Chicago’s Take On 8 North American Classics

Before any angry fingers fly to the comments section, let’s get one thing clear: If you want a 100% true-to-form wiz-wit surly-service Philly cheesesteak, you go to Philly. A bendable, big-as-your-head New York slice? Get on a plane. However, barring a job with unlimited vacation days and a budget to rival the latest Powerball winners, it’s usually not in the cards to jet off to Quebec when you’re craving classic poutine. And that’s where these eight Chicago restaurants come in, each one paying homage to the iconic food of another city. No, they’re not the “real thing” — but they’re pretty darn close. Oh, and pretty darn delicious.
01_Piece-3Photo: Courtesy of Cara Hunt.
For New Haven pizza…
Pizza without mozzarella? First correction: That’s mootz, at least if you’re from New Haven. The city’s native pie — colloquially known as apizza — considers the white cheese an add-on, not a given. The mootz-less New Haven-style pizza at Wicker Park’s Piece Brewery and Pizzeria comes with tomato sauce, oregano, olive oil, garlic, parmesan, and an apizza’s traditional ultra-thin crust, crispy to the point that it’s dotted with charred black spots, yet cooked at a high enough heat to leave the inside with some chew.
Piece Brewery and Pizzeria, 1927 West North Avenue (at Winchester Avenue); 773-772-4422.
For New York pizza…
Served by the large, greasy slice after a quick reheat in a giant oven, the thin-crust pies at Café Luigi are nearly dead ringers for what you’ll find at a typical slice shop in New York. Unfortunately, the hours aren’t. The small storefront closes anywhere between 9 and midnight depending on the day, cruelly eliminating our favorite time to get NY pizza — after last call.
Café Luigi, 2548 North Clark Street (at Deming Place); 773-404-0200.
For a Philly cheesesteak…
At Monti’s in Lincoln Square, husband-and-wife James Gottwald and Jennifer Monti — former Philadelphians — offer an appropriately named “cheesesteak wit” served with grilled onions and your choice of provolone or cheese sauce. The rib eye is more finely chopped than the long strips at Geno’s, and house-made aged cheddar sauce is a little too classy for an authentic cheesesteak, but props to the Amoroso roll and a genuinely delicious sandwich. There are even Tastykakes for dessert.
Monti’s, 4757 North Talman Avenue (at Lawrence Avenue); 773-942-6012.
02_Roots-7Photo: Courtesy of Cara Hunt.
For Quad Cities pizza…
With a sturdy crust that’s heavy on the malt and cut into strips with scissors, tomato sauce made with red chile flakes and cayenne, and pies cooked in a Roto-Flex oven, Roots Handmade Pizza brings to Chicago a littler known style of pizza: the Quad Cities pie, from the cluster of five cities at the Iowa-Illinois border. The hopping West Town restaurant even has a taco pie, thought to originate at Happy Joe’s pizza joint in Bettendorf, Iowa (one of the QC). It’s topped with tortilla chips, lettuce, and diced tomatoes, with optional sour cream on the side.
Roots Handmade Pizza, 1924 West Chicago Avenue (at North Winchester Avenue); 773-645-4949.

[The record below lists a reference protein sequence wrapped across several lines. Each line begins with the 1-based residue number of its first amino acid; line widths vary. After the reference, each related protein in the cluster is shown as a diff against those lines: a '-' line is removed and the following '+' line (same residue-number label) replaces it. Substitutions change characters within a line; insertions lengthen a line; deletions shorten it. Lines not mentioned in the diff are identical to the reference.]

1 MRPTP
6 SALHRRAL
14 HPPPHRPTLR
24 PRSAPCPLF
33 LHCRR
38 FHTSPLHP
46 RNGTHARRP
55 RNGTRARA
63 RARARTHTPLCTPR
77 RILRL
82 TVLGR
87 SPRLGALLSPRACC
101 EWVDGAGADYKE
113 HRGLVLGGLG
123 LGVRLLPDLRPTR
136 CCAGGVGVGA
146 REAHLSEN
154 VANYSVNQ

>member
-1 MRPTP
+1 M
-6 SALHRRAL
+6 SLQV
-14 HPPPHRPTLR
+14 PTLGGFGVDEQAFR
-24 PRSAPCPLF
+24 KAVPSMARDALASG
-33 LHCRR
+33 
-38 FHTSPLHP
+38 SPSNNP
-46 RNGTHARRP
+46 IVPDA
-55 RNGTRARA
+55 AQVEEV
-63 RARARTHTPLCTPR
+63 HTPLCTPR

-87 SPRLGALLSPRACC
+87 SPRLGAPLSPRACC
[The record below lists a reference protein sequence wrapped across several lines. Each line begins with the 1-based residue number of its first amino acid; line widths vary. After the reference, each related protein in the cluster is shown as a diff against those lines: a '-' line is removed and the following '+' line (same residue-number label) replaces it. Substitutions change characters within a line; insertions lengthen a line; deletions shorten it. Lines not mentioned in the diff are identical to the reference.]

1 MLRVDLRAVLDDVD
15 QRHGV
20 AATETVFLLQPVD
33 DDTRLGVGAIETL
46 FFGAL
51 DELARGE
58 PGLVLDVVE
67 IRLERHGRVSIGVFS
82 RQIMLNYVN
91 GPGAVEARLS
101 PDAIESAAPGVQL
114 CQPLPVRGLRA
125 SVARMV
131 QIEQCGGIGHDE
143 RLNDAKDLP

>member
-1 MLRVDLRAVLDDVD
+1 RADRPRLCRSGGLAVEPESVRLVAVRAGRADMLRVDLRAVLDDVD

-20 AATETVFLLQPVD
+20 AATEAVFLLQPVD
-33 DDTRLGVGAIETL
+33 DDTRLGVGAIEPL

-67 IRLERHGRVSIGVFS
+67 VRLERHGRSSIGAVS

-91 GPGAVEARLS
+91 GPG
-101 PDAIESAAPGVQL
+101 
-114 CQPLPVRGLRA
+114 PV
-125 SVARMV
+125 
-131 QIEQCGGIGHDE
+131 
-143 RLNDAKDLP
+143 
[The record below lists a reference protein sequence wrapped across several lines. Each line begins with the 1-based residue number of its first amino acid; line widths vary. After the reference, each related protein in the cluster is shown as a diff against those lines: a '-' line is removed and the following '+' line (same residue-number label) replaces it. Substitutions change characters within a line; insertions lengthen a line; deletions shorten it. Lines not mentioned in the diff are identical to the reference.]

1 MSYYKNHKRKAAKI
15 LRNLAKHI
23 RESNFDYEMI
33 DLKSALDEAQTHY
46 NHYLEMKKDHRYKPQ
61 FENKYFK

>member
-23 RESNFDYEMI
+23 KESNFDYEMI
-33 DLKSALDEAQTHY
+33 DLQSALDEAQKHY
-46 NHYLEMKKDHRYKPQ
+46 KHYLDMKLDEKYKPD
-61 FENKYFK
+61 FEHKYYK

For Wisconsin cheese curds…
Will’s Northwoods Inn is named for the original bartender’s great-great-grandfather, a loyal Wisconsin resident born in the northwoods near Lake Superior. Were fried cheese curds a thing in the 1930s when ol’ Will was kickin’? We don’t know and we don’t care — they’re a Wisconsin delicacy now, and the basket at Will’s is just right — each curd is cradled in a crunchy beer-batter blanket, and the heap is served with housemade buttermilk ranch.
Will’s Northwoods Inn, 3030 North Racine Street (at Barry Avenue); 773-528-4400.
For Quebec poutine…
You’ll find poutines with ingredients like headcheese, black currant, and spiced ground lamb around Chicago, but the dish doesn’t have fancy roots — invented in Quebec as a pile of French fries topped with brown gravy and cheese curds, it’s a mainstay at diners, bars, and even fast-food chains across Canada. Find an authentic version at BadHappy Poutine, a relaxed BYOB spot that dishes out the traditional Quebecer alongside six dressed-up options.
BadHappy Poutine, 939 North Orleans Street (at Oak Street); 312-890-2165.
03_The-Southern-2Photo: Courtesy of Cara Hunt.
For Nashville hot chicken…
Chef Cary Taylor turns The Southern in Wicker Park into a taste of Nashville on Thursday nights with his hot chicken special: For $14, you get a platter of fried bird spiced with cayenne pepper until it’s fiery enough to rival hot chicken king Prince’s. Wash it down with $5 Jack Daniel’s cocktails and $3 Old Granddad shots.
The Southern, 1840 West North Avenue (at Honore Street); 773-342-1840.
For a New Orleans po’ boy…
Skip the newer, shinier River North location of Heaven on Seven in favor of the original lunch-only Loop digs, dedicated to serving New Orleans cuisine for the past 33 years. Chef Jimmy Bannos spreads his fried shrimp po’ boy with honey jalapeno mayo, a sweet-and-spicy take on the sammie’s classic mayo dressing.
Heaven on Seven, 111 North Wabash Avenue (at Washington Street); 312-263-6443.

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